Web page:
Bottlenose dolphin leaders more likely to lead relatives than unrelated individuals

Mar 13, 2013
Dolphins travelling in a group. Credit: NMFS GA No. 15459 (Jennifer Lewis)

Traveling into uncharted territory in search of food can be a dangerous undertaking, but some bottlenose dolphins may benefit by moving through their habitat with relatives who may be more experienced or knowledgeable. It turns out that leaders in bottlenose dolphin groups in the Florida Keys are more likely to be related to the dolphins that follow them, according to research published March 13 by Jennifer Lewis and colleagues from Florida International University.

In complex habitats like the of the , individuals who follow may benefit from the experience of those that lead them, but the advantages to leaders are less obvious, as they must share encountered with the group. In this study, the authors assessed indirect benefits to leaders in bottlenose dolphin groups, by measuring the chances of a leader being related to their followers. They found that when two dolphins shared a leader-follower relationship, their chances of being related were much higher than seen in dolphin pairs that associated in other ways.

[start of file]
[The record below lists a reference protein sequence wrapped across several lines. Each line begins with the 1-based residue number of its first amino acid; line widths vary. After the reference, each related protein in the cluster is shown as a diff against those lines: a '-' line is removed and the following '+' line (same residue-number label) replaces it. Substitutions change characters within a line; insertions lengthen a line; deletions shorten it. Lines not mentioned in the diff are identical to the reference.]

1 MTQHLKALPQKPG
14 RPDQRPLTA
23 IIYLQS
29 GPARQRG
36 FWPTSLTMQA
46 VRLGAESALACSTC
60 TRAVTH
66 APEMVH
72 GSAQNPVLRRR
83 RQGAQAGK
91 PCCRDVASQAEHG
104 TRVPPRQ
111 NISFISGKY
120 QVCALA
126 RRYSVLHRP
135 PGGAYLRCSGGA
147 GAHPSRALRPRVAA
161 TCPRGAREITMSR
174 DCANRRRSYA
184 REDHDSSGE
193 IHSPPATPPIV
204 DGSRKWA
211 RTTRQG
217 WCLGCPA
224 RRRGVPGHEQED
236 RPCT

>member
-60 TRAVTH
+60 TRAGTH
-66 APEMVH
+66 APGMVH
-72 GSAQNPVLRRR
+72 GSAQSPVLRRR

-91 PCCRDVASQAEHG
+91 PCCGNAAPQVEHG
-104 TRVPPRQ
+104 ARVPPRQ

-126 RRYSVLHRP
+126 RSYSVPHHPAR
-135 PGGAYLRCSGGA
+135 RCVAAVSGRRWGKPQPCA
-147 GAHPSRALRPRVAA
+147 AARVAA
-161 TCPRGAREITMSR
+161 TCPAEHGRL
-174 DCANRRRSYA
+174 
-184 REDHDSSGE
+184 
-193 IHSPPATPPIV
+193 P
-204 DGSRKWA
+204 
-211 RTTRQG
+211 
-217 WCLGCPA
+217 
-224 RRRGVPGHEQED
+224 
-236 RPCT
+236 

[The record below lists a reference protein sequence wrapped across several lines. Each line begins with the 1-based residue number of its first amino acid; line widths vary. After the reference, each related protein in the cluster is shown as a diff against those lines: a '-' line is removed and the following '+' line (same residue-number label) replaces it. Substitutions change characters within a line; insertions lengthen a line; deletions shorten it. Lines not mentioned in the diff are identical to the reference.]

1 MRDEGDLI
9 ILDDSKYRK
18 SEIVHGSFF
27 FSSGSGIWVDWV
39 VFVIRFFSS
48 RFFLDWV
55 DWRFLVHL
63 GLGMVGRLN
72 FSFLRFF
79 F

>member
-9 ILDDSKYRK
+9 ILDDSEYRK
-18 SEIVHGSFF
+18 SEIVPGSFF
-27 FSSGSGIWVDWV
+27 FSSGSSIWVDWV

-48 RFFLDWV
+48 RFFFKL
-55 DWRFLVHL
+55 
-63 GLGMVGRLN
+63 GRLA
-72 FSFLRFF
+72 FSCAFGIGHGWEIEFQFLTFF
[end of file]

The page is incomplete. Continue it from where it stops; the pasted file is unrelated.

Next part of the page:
Lewis adds, "These results are particularly interesting because do not stay in the same groups all the time. In fact, they change over periods of hours or days. That specific pairings within these groups (according to their roles of leader and follower) does occur, suggests that these associations are not random and that individual choices are made about leaders."

Explore further: Personality determines whether tarantulas copulate with males or cannibalize them

More information: Lewis JS, Wartzok D, Heithaus M, Kru¨ tzen M (2013) Could Relatedness Help Explain Why Individuals Lead in Bottlenose Dolphin Groups? PLoS ONE 8(3):e58162. doi:10.1371/journal.pone.0058162

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